It must be said that clinical development and clinical trials don’t always operate like clockwork. Clinical data management (CDM) organizations need to evolve continuously to properly respond to an environment that changes rapidly and constantly. Data management departments are facing two forces of change, both internal and external.

The internal changes are originally generated because of the company’s strategies, reorganizations, and differing outsourcing models. The external forces for the change come mainly from market, regulatory and health authorities, from rapid clinical technological development, as well as the associated cost of clinical trial services.

Contract research organizations (CROs) and sponsors have been pushing data management departments to collect clinical trial data more efficiently in terms of quality and time. As a result, CDM organizations have evolved meaningfully, from data deliverers working with closed systems, to data leadership working within a digital environment with more strategic and extended functions.

Data Collection Remains a Lengthy Process

For years, the “entropy” of clinical trial data has been continuously growing. Today, patient data are not only collected in a case report form (CRF), huge volumes of data are also processed electronically by multiple data collection instruments, such as IVRS and electronic patient reported outcomes (ePRO) systems. Such systems could be integrated where coding and the reconciliation process is dynamically done during the study.

Additionally, investigators and patients are also becoming key data contributors in the data management process. Together they collect and transfer significant data by means of electronic systems, such as the electronic case report form (eCRF), ePRO, or wearables devices.

The above scenario is challenging for data managers as they have been forced to be adapt new skills with a more strategic view about what is relevant and what is not to avoid failures in data integrity. Study data collection are a lengthy process, but data managers are key players to find new, shortened procedures to get systems, vendors and study data ready for sharing. Because the data manager knows better than anyone else to how study data should be processed, how systems should be configured and validated to get true data that can fit the protocol endpoints.

CDM Departments are broadening their scope

In order to find out new alternatives to evolve CDM accordingly with the times, one forum of CDM leadership representatives from pharma companies in Europe meet regularly to share and discuss non-competitive information.

The CDM forum is defined by the following statement: European leadership representatives of Clinical Data Management groups of pharmaceutical companies meet annually to engage in an informal, open and low-threshold discussion on strategic and operational aspects of clinical data management, in relation to technological and regulatory developments.

The evolution of the role and function of CDM departments is one of the repeated topics discussed during these meetings. With the aim of providing practical insights, the forum representatives have recently provided information about department resources, functions and roles through a short survey.

The survey was responded by senior representatives from nine out 12 pharma companies during the week of Dec. 18, 2017. After looking into the answers given, we can see that diversity is a constant within the pharma industry.

There is not one model or mission that can define current CDM departments – even CDM (33 percent) still appears as one of the two most frequent names together with Data Science (33 percent). However, alternative CDM department names reveal how departments have extended their area of responsibilities according to their own evolution. This includes company strategies and resources, like Global Data Management and Project Information (10 percent) or Clinical Data Science and Clinical Systems (10 percent). These department names may suggest that clinical data management does not involve just managing study data.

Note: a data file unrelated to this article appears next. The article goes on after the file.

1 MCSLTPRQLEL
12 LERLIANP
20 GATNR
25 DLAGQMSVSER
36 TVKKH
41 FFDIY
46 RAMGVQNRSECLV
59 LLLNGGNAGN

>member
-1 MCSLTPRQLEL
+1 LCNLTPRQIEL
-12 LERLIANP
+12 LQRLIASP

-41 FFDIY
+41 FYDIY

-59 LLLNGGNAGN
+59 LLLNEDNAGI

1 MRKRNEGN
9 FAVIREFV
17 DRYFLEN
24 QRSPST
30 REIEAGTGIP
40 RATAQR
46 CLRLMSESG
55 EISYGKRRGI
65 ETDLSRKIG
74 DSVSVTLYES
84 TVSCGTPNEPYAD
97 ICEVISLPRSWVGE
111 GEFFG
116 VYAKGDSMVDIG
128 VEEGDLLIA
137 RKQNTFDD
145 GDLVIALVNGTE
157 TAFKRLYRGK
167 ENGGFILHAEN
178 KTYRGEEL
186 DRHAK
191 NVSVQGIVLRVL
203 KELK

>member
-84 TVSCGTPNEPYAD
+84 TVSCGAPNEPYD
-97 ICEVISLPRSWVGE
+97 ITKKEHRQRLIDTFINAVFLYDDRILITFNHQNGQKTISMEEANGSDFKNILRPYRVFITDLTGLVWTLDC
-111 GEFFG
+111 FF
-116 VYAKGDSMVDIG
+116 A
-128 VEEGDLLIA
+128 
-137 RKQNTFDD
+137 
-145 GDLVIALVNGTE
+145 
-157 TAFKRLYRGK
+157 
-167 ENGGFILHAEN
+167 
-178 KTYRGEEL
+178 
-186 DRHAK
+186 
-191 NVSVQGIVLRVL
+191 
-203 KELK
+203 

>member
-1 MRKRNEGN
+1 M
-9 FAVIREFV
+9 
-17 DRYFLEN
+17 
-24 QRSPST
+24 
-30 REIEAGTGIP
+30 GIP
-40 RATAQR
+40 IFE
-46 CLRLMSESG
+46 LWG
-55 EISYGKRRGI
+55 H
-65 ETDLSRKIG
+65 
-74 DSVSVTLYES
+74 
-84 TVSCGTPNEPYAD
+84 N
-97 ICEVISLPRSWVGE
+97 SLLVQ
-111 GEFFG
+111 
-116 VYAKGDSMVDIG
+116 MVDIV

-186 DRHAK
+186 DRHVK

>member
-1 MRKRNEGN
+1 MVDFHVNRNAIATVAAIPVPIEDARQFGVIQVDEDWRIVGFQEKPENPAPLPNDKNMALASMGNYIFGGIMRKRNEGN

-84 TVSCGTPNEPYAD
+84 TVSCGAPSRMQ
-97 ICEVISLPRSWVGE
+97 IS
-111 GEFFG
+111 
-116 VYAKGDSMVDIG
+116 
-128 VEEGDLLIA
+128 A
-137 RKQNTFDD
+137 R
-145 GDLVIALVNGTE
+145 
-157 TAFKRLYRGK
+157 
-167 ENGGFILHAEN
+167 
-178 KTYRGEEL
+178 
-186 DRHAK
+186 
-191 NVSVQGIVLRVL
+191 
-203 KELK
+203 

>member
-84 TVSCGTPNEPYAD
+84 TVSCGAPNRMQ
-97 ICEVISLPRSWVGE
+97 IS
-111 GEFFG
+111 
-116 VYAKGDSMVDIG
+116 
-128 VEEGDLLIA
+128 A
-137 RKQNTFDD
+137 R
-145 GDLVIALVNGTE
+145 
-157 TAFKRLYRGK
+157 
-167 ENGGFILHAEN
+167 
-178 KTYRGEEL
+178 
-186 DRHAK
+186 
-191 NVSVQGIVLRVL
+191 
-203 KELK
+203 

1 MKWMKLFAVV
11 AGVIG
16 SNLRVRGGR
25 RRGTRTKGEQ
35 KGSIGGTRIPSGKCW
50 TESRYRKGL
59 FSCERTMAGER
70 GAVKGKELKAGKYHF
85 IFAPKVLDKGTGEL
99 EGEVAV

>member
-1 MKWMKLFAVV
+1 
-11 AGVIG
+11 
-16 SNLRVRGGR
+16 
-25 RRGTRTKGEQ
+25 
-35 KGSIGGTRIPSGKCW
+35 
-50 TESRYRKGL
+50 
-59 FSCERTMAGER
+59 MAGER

A Continuing Evolution

An important revelation from the survey is the Data Lead (88 percent) can be considered as the trending role title within CDM departments, exceeding the historic role of the Data Manager (44 percent). Therefore, it is shown that pharma companies have taken seriously the necessary role evolution, and the extension of functions or responsibilities. The fact is found in a very high variety of different role titles reported (> 50).

The role titles enable the classification by groups into five principal areas of responsibilities, as follows:

  • Data Management, including data coding, capture and cleaning
  • Data Standards, including governance
  • Clinical Systems, software, management and programming systems, such as eCRF, ePRO and Wearables
  • Central Data Review/Analytics as data ready for interactive visualization, data oversight or risk-based monitoring strategies
  • Innovation

The above indicates how classical CDM departments have evolved, by revisiting skills, functions to be ready for rapid adoption of new processes, standards, technologies, and regulatory demands. The ancient CRF paper process when study data was in-house, entered using on-premise closed systems with limited data re-use capabilities, is a thing of the past. A different reality around CDM is managing non-CRF data, electronically captured in cloud systems with full or functional outsourced services.

CDM is currently performed by professionals with the analytical and management skills able to lead, not only the internal, but the external resources contracted out. This is to strategically cover the entire project development data lifecycle.

Lastly, this highlights how important it is to implement organizational changes in order to create new habits and capacities with limited resources within a strong competitive environment.